In a recent 60 Minutes interview, TAP scholar Alessandro Acquisti discusses how technology is making it easier to find data about a person, without even needing the person’s name. With facial recognition search, personal information can be uncovered from just a photo, the Carnegie Mellon University professor discovered. In his study, Faces of Facebook: Privacy in the Age of Augmented Reality, Acquisti took photos of random students on his college campus and then ran the photos through a free facial recognition program that sifted through Facebook profiles and other websites. He was able to quickly identify many of the students and uncover their personal data, even including social security numbers in some cases.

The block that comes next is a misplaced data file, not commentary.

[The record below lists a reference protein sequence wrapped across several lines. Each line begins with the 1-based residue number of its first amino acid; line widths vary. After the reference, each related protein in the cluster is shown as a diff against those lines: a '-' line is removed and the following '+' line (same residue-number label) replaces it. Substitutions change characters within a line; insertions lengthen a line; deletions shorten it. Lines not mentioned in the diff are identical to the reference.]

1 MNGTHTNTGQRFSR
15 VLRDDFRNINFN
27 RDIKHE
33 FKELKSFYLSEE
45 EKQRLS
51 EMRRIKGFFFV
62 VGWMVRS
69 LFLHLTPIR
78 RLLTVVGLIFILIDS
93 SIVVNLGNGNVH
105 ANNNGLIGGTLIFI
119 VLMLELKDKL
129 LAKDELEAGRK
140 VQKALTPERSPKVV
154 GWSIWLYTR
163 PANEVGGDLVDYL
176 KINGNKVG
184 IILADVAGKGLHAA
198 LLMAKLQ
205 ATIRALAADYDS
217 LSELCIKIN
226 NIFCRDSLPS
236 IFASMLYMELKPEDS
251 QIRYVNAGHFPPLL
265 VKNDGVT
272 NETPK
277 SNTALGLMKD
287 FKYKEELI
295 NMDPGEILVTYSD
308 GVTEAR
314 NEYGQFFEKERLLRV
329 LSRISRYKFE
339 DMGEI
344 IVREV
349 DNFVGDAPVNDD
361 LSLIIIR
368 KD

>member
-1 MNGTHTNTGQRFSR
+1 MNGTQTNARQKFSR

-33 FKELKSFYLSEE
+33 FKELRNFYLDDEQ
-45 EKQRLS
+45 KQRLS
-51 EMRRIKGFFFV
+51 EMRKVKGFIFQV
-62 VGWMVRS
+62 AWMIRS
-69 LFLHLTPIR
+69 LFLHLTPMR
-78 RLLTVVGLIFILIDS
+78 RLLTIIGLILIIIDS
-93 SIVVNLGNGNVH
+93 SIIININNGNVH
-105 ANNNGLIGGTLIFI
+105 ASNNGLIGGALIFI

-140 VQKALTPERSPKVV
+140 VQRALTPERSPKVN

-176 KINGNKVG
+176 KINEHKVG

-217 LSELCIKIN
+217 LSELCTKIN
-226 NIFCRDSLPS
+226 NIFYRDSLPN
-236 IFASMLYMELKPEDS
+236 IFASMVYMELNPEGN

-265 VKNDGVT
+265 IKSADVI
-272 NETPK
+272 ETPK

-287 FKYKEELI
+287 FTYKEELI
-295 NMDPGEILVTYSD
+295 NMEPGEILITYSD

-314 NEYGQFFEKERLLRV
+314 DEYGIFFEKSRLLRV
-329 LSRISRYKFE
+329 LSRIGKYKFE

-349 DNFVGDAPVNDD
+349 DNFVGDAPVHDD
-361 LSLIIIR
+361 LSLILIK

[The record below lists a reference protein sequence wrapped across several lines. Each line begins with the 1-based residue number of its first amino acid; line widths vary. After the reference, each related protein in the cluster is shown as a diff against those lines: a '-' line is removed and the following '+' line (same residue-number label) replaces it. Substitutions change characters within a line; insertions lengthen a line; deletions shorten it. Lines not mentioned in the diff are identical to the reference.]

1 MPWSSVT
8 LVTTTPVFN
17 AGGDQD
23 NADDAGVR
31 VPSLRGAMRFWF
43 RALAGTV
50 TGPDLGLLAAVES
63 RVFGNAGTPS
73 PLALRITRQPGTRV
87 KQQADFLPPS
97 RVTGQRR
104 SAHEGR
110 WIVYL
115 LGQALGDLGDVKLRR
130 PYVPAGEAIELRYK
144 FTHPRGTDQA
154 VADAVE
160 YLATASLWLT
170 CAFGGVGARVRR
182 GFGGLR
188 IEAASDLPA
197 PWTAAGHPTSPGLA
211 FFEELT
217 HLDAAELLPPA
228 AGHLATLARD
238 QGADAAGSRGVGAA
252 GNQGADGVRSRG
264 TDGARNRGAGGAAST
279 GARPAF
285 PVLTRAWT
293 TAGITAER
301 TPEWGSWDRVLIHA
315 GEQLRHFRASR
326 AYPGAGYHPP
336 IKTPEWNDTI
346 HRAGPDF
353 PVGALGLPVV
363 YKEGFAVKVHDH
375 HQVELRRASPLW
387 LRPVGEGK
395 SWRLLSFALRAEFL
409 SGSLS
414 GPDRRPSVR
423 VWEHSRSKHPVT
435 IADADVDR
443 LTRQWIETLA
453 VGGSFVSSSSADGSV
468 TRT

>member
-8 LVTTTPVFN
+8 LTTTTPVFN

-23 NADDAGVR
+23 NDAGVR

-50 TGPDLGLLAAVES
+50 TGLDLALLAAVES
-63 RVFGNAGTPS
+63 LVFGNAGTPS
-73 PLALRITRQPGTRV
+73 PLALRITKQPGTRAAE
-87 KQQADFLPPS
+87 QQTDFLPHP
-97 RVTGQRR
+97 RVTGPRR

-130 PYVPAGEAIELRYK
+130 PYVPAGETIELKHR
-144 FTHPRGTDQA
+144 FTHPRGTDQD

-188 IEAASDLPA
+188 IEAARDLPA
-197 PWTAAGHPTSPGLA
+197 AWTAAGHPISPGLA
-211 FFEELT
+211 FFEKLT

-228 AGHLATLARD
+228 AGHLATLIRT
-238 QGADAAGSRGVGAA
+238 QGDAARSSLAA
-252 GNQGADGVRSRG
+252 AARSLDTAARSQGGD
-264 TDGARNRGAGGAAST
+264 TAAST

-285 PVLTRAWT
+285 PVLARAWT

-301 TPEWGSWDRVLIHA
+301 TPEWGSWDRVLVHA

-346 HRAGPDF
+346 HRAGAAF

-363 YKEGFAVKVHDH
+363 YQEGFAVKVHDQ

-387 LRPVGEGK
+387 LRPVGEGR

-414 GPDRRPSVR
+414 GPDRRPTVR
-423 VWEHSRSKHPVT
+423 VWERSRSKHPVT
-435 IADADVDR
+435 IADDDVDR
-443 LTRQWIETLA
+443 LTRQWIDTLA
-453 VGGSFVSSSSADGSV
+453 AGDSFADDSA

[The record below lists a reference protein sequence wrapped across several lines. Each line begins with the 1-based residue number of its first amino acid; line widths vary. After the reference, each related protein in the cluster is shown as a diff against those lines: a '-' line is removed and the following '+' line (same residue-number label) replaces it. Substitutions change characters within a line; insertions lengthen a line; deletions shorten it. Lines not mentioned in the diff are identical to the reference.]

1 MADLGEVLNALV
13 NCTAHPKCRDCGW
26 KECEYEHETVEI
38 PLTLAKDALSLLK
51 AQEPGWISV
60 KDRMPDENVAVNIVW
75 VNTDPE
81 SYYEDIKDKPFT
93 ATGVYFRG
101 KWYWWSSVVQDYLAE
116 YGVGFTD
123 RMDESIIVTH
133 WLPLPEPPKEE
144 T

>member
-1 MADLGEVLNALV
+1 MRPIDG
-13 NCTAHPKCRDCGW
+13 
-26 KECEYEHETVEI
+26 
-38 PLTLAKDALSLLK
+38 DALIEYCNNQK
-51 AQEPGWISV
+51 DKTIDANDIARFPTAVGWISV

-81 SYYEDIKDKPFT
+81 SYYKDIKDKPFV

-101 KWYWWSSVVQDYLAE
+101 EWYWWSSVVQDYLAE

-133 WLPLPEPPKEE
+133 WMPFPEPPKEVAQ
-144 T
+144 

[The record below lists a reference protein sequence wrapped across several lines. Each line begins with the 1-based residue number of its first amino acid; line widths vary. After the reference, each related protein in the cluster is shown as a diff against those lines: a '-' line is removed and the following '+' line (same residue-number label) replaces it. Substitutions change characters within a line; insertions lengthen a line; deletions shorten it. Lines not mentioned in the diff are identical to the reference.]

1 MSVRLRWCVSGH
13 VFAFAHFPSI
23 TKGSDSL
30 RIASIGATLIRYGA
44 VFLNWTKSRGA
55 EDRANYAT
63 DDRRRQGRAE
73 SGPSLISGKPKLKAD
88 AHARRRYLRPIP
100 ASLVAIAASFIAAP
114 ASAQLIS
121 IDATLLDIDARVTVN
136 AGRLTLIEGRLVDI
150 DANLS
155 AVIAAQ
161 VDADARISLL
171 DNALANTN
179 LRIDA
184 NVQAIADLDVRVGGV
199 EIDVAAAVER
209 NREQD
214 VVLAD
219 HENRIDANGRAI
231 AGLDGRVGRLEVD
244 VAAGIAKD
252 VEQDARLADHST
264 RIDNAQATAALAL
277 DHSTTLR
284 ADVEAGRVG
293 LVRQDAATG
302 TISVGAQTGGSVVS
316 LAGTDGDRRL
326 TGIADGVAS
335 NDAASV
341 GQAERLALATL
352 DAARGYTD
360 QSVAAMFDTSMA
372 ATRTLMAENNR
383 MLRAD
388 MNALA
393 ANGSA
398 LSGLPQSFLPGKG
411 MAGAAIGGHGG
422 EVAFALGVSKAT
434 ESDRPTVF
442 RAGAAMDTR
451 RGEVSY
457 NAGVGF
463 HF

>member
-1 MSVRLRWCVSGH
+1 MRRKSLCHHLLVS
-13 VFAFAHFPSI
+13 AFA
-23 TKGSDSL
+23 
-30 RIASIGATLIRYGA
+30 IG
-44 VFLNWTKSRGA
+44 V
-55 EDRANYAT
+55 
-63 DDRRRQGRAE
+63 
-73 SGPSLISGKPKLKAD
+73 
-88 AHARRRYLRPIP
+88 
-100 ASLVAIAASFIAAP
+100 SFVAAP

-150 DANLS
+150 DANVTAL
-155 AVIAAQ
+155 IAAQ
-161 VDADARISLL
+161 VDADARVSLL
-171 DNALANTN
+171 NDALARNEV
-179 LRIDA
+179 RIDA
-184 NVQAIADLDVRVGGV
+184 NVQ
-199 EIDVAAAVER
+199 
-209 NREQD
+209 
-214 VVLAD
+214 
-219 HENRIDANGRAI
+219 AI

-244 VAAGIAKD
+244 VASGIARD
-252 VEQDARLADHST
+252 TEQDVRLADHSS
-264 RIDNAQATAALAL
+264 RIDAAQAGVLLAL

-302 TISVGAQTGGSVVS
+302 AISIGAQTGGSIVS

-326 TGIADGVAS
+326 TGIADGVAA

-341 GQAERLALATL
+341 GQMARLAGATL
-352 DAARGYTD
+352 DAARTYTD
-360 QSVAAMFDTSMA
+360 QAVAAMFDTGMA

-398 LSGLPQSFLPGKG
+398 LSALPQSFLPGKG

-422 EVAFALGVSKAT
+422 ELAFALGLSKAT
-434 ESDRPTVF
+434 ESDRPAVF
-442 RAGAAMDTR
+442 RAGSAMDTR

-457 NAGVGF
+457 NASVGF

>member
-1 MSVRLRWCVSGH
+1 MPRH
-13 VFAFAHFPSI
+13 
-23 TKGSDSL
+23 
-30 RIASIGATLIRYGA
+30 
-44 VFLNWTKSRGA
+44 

“Often we are not even aware of how much data we are actually revealing or it is being gathered about us,” Acquisti said during the interview. “The idea that you can start from a face and predict social security numbers from that face seemed quite alien and surprising. But now we know that it can be done.”
Check out a clip of Acquisti’s interview or watch the full CBS segment: “A Face in the Crowd: Say goodbye to anonymity” from the video below.
Alessandro Acquisti is an associate professor of information technology and public policy at the Heinz College, Carnegie Mellon University. His work investigates the economic and social impact of IT, in particular the economics and behavioral economics of privacy and information security, as well as privacy in online social networks.
For more TAP scholar research related to this issue, check out the Privacy and Security page.